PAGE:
Cervical radiculopathy is the term used to describe radiating nerve pain that begins in the neck region and runs down the shoulder, arm, forearm, and into the hand, and is associated with a neurologic deficit such as numbness or weakness. The term radiculitis indicates that there is only pain, without associated numbness or weakness, shooting down the arm into the hand and fingers. Although radiculopathy and radiculitis can be used to describe the above-mentioned signs and symptoms in the arms or legs, many people often used the term sciatica when referring to lower extremity and back problems.
There are numerous conditions that can cause cervical radiculopathy, but the most common is a herniated disc (herniated nucleus pulposus). When an intervertebral disc is injured and protrudes into the spinal canal, it can impinge on the spinal cord and nerves and cause pain. The pain may be in the neck or arms(s), or both. If the pain radiates into the arms(s), it is called radiculopathy. Other conditions may also cause radiculopathy, such as a bone spur (osteophyte) pinching a spinal nerve, or more rarely a tumor or infection. Conditions affecting the brachial plexus and nerves in the shoulder or the median, ulnar, and radial nerves in the arm and wrist can also cause neurologic dysfunction similar to cervical radiculopathy.
Radiculopathy is typically present in one arm only, but occasionally occurs in both arms. The arm and hand symptoms may manifest as a shooting electricity pain down the shoulder, arm, forearm, hand, and into specific fingers. The radicular pain may also have a component of numbness, tingling (parasthesia), and/or weakness. Patients may have difficulty turning their head because of the pain. Shoulder pain that arises from within the shoulder joint, particularly with abduction and raising the arm and shoulder generally indicates a shoulder problem such as bursitis or a rotator cuff injury. This type of pain is called referred pain, when the pain of a nearby joint causes the entire region or extremity to be painful.
Since the majority of patients with cervical radiculopathy have the underlying diagnosis of a herniated disc, the physical findings are usually the same. Patients with cervical radiculopathy may have decrease cervical (neck) range-of-motion, especially rotation (looking from side to side). There may be significant weakness in one or more muscle groups and numbness in a specific dermatomal distribution. Patients with longstanding nerve compression and muscle weakness may demonstrate atrophy (decreased size) of the affected muscle(s), and this may be quite noticeable when comparing it with the opposite arm. Deep tendon reflexes may be diminished or absent for the particular spinal nerve that is affected.
An MRI of the spine is most useful to evaluate a patient with cervical radiculopathy. An MRI utilizes a powerful magnet and computer system to generate images in three dimensions of all structures, including the intervertebral disc, spinal cord and nerves, muscles, bone, and other soft tissues. Regular x-rays are most useful to evaluate fractures, instability, or arthritis changes of the spine. However, x-rays do not allow one to visualize the soft tissues of the spine such as disc, nerves, or muscles, and usually will not identify the cause of sciatica symptoms.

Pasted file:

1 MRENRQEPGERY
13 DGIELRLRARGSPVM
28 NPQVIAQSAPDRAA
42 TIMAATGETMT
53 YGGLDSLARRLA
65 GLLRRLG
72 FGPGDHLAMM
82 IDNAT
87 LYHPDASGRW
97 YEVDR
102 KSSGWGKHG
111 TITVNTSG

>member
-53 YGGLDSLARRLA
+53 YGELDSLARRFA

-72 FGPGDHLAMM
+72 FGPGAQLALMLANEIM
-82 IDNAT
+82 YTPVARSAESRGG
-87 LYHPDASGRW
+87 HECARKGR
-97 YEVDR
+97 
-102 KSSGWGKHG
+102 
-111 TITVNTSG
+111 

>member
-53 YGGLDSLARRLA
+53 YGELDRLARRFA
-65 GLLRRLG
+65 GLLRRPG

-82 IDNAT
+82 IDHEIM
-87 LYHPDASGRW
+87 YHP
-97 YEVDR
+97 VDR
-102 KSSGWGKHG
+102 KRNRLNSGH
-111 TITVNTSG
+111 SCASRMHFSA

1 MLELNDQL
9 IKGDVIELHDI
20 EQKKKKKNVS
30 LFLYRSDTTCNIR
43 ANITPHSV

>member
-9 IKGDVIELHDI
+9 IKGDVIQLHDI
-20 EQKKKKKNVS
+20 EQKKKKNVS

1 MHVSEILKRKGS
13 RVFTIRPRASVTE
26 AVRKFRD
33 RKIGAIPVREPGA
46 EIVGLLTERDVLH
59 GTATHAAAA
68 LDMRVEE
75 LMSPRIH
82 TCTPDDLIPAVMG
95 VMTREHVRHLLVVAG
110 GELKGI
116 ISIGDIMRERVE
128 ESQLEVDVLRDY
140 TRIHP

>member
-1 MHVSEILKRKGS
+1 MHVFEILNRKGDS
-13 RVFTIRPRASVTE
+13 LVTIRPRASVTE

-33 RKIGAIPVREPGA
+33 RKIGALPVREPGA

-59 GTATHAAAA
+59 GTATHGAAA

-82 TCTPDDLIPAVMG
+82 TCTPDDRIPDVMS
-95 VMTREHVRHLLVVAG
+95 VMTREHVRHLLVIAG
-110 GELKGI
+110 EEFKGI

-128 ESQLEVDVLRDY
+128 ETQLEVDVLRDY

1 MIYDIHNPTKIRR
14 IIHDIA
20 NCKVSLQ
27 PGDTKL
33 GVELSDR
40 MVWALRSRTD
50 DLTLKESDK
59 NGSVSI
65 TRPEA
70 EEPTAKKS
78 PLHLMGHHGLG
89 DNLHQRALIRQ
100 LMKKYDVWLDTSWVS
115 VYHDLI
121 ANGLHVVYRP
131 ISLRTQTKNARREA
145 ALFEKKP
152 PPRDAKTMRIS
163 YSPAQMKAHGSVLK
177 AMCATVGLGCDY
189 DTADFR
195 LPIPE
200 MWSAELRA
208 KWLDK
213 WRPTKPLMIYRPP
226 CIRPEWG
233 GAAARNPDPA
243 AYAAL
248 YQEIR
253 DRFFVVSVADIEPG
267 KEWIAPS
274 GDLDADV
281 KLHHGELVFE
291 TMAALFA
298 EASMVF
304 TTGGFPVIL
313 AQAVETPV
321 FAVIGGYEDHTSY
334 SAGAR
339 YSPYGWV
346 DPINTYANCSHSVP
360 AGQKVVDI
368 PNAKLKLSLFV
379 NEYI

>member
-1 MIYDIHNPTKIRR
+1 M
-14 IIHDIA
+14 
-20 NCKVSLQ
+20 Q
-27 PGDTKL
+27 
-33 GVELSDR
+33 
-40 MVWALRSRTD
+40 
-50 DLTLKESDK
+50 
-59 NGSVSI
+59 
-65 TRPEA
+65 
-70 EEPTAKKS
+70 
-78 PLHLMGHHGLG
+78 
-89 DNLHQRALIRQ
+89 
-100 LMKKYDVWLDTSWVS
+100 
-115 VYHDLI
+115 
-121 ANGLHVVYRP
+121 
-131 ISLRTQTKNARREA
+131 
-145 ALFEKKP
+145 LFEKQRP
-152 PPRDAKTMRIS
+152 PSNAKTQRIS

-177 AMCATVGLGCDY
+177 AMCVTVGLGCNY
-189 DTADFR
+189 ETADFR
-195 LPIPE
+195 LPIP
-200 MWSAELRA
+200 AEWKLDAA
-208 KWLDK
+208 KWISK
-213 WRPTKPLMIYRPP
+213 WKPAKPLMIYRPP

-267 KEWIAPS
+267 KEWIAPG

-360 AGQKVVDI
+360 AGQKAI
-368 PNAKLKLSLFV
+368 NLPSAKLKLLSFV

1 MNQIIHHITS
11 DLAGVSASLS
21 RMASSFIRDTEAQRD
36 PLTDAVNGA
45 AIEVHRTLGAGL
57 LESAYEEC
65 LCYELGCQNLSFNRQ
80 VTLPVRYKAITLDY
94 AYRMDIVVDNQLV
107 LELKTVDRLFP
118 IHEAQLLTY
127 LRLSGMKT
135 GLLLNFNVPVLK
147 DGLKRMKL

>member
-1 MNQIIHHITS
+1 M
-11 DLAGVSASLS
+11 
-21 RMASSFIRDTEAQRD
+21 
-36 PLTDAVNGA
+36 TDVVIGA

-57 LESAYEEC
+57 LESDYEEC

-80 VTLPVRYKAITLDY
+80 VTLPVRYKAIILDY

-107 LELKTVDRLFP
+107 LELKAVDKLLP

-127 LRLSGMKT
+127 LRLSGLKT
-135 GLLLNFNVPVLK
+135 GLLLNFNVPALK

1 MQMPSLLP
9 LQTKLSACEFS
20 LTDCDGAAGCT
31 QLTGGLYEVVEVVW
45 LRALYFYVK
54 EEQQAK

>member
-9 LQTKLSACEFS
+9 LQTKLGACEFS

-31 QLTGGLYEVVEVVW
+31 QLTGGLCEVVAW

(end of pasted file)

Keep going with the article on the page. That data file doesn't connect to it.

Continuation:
There are no laboratory tests used to diagnose a herniated disc or radiculopathy. Occasionally, specific tests are ordered to rule out infection or other causes or neck pain and/or arm pain, numbness, and weakness.
Electromyography and nerve conduction velocity (EMG/NCV) tests are useful to determine which nerve is affected, and how severely it is damaged or irritated. The test will often clarify where a nerve is actually being compressed - whether it is a spinal nerve in the neck or a peripheral nerve in the shoulder, elbow, forearm, or wrist.
The diagnosis of radiculopathy is typically made by taking a detailed patient history alone. Physical examination can further clarify the diagnosis. However, an MRI of the cervical spine will often be required to confirm the actual cause of the radicular pain. It is important for the clinician to conduct a thorough history and clinical examination prior to formulating the final diagnosis so as not to misdiagnose this condition.
The natural history of a cervical herniated disc and radiculopathy is favorable, meaning that the majority of patients improve with conservative treatments and do not require surgery. Quite often, patients with cervical radiculopathy will quickly improve with a few days of rest, use of a soft cervical collar, and oral anti-inflammatory medications and pain medications. Muscle relaxant medications can also be used for severe pain and muscle spasms. Cervical epidural steroid injections and/or nerve root blocks may also be utilized for severe pain or moderate pain that is no longer responding to other conservative measures. Surgical options, such as anterior cervical discectomy and fusion or microscopic posterior cervical foraminotomy may be recommended for patients who fail conservative treatments. These surgical treatments, when indicated, demonstrate a high rate of success in relieving pain and restoring function, and often a rapid return to normal activities.